CPB is reassessing its funding commitments to several grantees that provide specialized assistance and diverse programming to the public TV system.
Citing shifting priorities and reductions to its congressional appropriation that have forced cuts in station grants and its own budget, the corporation has cut off aid to the National Center for Media Engagement and is reducing its annual funding to the National Minority Consortia, which back TV programs by and about minorities, while pressing them to restructure their operations.
NCME, the Wisconsin-based nonprofit that teaches and archives best practices in grassroots education work, could close by the end of the month. Wisconsin Public Television is stepping in to preserve its website, and CPB has turned to Nine Networks in St. Louis to expand what it considers a more effective approach to community engagement.
The five organizations that make up the National Minority Consortia (NMC) each took a 10 percent cut in CPB support for FY13, falling from a total of $7.5 million to $6.75 million. CPB is extending its contracts with each consortium through FY14 and will hire a consultant to analyze how the organizations could operate more efficiently, possibly through some type of merger. The corporation is shifting the $750,000 saved from NMC grants to World, a multicast nonfiction channel based at WGBH that features documentaries and multicultural content.
And CPB is ending its 13-year support of the Producers Academy at WGBH, a training and mentoring program that provided training to station-based and independent filmmakers, some of whom went on to produce national programs such as African American Lives and Latin Music USA. CPB will redirect that funding to system leadership training, officials said, as part of an effort to cultivate a more diverse workforce at the senior-management level.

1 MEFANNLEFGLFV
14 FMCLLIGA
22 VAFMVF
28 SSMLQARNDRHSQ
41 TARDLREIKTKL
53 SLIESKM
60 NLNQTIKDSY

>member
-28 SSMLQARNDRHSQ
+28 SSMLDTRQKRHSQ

“Our goal continues to be focused not just on cuts but seeing how we can strengthen public media through long-term efficiencies and free up limited resources for content,” said Michael Levy, CPB executive v.p.
Feeling the squeeze
CPB took a 5 percent hit when the Budget Control Act of 2011 took effect March 1; its 2013 federal appropriation fell from $445 million to $421.4 million. By statute, the 5 percent trim was allocated across all CPB functions, including pubTV and radio station support, CPB administration, and television and radio programming.
The automatic cut prompted the corporation to refigure FY13 Community Service Grants to stations, lay off 12 employees and institute executive-level furloughs at its headquarters in Washington, D.C.
Within the pubcasting system, other grantees began to feel the squeeze. The Producer Fellowship grant for travel to INPUT, an international screening conference for public TV producers and programmers, was slashed 80 percent from last year, from $50,000 to $10,000.
Larger organizations that rely on CPB assistance took bigger hits. From FY10–12, CPB had backed NCME for a total of $5.6 million.